Judaism teaches us a concept of human rights that transcends and goes beyond what our constitution guarantees. "Whoever sheds man's blood, by man shall his blood be shed; for in the image of God he made man." [Gen. 9:6] Our law says that one cannot commit murder, because it is a felony crime. Judaism goes on to say, "For in the image of God he made man." There is a divine law that comes from the Creator, and it must not be broken, because it insults our Maker. The difference between breaking the law of the land and breaking the moral law of God is that the latter brings about the pollution of the soul. Just as the pollution of our lakes, rivers and streams diminishes the number and variety of fish one can find in them, so also the pollution of our soul diminishes the image of God that one needs have in order to remain human.
Let us search our souls this Yom Kippur, and remove the pollution. Let us return to God with a full heart and open ourselves to our fellow congregants, to our neighbors and friends, even to the plight and suffering of our enemies. Let us rededicate ourselves to the task of Tikun Olam – repair of our world. If we fail, we shall surely seal ourselves and all coming generations to perpetuating the spiritual famine that is rampant in the land, in the world.


Kippur 2004

The theme of our learning this High holiday season has been the ladder of mitzvot by which we can ascend and come nearer to our Creator. This ladder is manifest in the Aseret-Devarim – the ten statements by means of which the Holy One, blessed be He, gave the Torah to Israel. On Rosh Hashanah we spoke of the first two, and this evening, with the Kol Nidrei still echoing in our ears, we come, most appropriately, to the third statement and beyond.
We are assembled here this evening at the beginning of a fast that is to last twenty five hours - plus. How much “plus” depends on just when it was that you finished the “closing meal.” However, in our time it is no big thing to skip food for a day - we are so well fed, in our country and in the West, that we can hardly feel the missing meals. Many people actually go on short fasts a number of times every year - with little suffering and with no ill effects. So, what’s the point?
We are not fasting to suffer. It is important for us to realize that thee fast is not the atonement! We fast to facilitate the “suffering of the soul” that our Torah text requires us to do: “And this shall be a statute forever to you; that in the seventh month, on the tenth day of the month, you shall afflict your souls, and do no work at all, whether it be one of your own country, or a stranger who sojourns among you; For on that day shall the priest make an atonement for you, to cleanse you, that you may be clean from all your sins before the Lord. It shall be a sabbath of rest to you, and you shall afflict your souls, by a statute forever.” [Lev. 16:29-31]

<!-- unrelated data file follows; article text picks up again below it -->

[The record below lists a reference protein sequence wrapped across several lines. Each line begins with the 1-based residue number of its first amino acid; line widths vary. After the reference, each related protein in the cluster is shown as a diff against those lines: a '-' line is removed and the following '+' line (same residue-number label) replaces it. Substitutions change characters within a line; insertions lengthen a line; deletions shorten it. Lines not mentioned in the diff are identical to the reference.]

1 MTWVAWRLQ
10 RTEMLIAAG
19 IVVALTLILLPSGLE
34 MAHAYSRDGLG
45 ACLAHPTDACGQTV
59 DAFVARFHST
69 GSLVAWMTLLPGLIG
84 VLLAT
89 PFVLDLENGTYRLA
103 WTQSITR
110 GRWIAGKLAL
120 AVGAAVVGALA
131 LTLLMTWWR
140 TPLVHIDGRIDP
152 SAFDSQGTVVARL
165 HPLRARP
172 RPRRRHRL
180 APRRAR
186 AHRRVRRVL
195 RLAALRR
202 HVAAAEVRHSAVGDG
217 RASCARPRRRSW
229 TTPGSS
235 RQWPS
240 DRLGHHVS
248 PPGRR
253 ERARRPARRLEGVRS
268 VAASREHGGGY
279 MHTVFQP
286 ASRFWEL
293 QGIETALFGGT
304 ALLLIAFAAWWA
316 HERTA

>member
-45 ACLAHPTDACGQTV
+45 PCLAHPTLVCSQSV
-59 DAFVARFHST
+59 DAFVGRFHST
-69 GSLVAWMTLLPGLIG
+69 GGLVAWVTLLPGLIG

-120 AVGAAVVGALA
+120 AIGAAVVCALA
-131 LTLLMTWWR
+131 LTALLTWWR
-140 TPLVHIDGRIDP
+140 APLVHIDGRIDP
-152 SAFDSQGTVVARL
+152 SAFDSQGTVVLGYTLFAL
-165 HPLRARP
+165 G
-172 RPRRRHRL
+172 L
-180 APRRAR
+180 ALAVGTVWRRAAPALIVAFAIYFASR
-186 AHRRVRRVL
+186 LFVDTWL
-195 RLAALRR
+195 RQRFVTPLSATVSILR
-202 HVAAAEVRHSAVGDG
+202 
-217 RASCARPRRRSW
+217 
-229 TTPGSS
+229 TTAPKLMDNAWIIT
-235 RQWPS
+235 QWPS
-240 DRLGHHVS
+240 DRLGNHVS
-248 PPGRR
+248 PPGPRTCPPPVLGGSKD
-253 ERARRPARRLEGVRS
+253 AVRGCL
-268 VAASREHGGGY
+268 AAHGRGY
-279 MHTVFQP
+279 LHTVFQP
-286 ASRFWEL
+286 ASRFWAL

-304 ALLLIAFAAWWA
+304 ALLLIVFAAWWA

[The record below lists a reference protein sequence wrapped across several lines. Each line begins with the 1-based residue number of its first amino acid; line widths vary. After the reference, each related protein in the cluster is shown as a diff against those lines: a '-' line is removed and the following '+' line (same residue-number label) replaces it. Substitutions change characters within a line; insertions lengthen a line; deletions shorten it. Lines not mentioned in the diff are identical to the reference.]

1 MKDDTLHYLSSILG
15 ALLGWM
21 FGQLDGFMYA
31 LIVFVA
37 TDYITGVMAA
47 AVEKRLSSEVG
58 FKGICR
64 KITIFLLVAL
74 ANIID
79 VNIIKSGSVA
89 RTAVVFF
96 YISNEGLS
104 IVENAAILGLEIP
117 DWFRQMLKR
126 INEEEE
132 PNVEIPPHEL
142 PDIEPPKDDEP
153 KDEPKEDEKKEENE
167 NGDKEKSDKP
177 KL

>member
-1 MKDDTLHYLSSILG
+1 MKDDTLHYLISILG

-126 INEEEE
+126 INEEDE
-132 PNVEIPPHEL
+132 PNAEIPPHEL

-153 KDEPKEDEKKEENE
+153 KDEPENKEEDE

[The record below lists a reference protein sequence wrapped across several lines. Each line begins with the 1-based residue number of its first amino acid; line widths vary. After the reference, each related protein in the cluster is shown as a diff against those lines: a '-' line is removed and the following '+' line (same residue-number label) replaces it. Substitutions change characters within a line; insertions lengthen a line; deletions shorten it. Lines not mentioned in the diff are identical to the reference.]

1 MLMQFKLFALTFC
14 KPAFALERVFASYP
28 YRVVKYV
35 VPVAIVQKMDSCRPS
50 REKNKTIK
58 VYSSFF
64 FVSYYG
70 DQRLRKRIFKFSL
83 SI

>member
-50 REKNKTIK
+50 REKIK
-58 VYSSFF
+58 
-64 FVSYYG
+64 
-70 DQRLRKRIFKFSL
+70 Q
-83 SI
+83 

We are fasting to clear our mind and our body of all our physical routines. We make ourselves like the angels who serve God. By doing this, our spirit is agitated and elevated, and if we have proper discipline, we overcome the whole fasting issue and begin to think of Teshuvah - return to God, answer by Him. The third Statement is so simple that it is often misunderstood. “You shall not take the name of the Lord your God in vain; for the Lord will not hold him guiltless who takes his name in vain.” [Ex. 20:7] So what do people do? They say “Gall darn” instead of the more severe and “blasphemous” damnation. They say “elokim” in stead of the Hebrew Elohim. They even write Gee dash dee to avoid writing the reference word to the deity. How preposterous - and how silly.
Actually, our Father and King, at Sinai, taught us that when we are risen far enough above our base beginning, having gone through the first two stages – those of accepting God as our miracle making liberator and creator, and recognizing the unique and exclusive nature of God who is complete and singular, we must arrive at the realization that there is no way that we can manipulate Him to do our petty little human self serving needs for us.
In accepting the first two rungs on our ladder, we become aware of the grandeur and awesome nature of our creator/protector. We recognize that He is Lord of all existence, supreme Master of all that was, is - and is yet to come. This recognition and realization makes us aware that we cannot manipulate God as superstitious people used to do with what they believed to be their Gods. “By the power of Grey skull,” my son used to shout, imitating a favorite TV show hero – and I did not stop him. What we are not allowed to do is to invoke the name of the Lord our God, and by His Holy Name wish for our own petty and banal little wishes and private peccadilloes.
We come to synagogue to commune with God, in the company of our fellow Jews. We need each other’s spirituality to combine with ours, to lift us above our arrogance and our pride, our insecurity and fears. Anyone who came here to see and be seen has missed the mark. Anyone who thinks that he will sit comfortably and be made “whole” – is bound to be disappointed. This evening we are here to bear the burden, to invoke our own strength, to unite with our fellow congregants, and with Jews throughout the world, to create a mighty spirit, a spirit of learning and devotion, a spirit of love and acceptance. We come before God humbly, not as wizards and magicians who can put Him to work for our cause, but as children willing to put our every muscle and sinew to help carry their father’s burden.